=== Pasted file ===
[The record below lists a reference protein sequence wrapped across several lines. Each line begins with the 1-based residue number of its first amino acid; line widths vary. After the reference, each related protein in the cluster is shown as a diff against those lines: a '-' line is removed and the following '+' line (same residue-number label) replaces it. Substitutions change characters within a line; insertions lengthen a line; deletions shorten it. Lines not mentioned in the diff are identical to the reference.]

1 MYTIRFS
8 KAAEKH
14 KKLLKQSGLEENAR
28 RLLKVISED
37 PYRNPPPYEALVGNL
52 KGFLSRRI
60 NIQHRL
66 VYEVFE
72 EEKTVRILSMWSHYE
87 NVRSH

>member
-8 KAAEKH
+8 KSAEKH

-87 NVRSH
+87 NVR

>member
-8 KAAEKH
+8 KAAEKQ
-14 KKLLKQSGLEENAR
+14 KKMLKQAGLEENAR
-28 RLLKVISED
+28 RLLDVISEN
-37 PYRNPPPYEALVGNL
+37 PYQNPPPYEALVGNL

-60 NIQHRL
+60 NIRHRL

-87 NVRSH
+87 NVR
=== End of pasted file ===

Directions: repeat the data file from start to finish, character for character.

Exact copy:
[The record below lists a reference protein sequence wrapped across several lines. Each line begins with the 1-based residue number of its first amino acid; line widths vary. After the reference, each related protein in the cluster is shown as a diff against those lines: a '-' line is removed and the following '+' line (same residue-number label) replaces it. Substitutions change characters within a line; insertions lengthen a line; deletions shorten it. Lines not mentioned in the diff are identical to the reference.]

1 MYTIRFS
8 KAAEKH
14 KKLLKQSGLEENAR
28 RLLKVISED
37 PYRNPPPYEALVGNL
52 KGFLSRRI
60 NIQHRL
66 VYEVFE
72 EEKTVRILSMWSHYE
87 NVRSH

>member
-8 KAAEKH
+8 KSAEKH

-87 NVRSH
+87 NVR

>member
-8 KAAEKH
+8 KAAEKQ
-14 KKLLKQSGLEENAR
+14 KKMLKQAGLEENAR
-28 RLLKVISED
+28 RLLDVISEN
-37 PYRNPPPYEALVGNL
+37 PYQNPPPYEALVGNL

-60 NIQHRL
+60 NIRHRL

-87 NVRSH
+87 NVR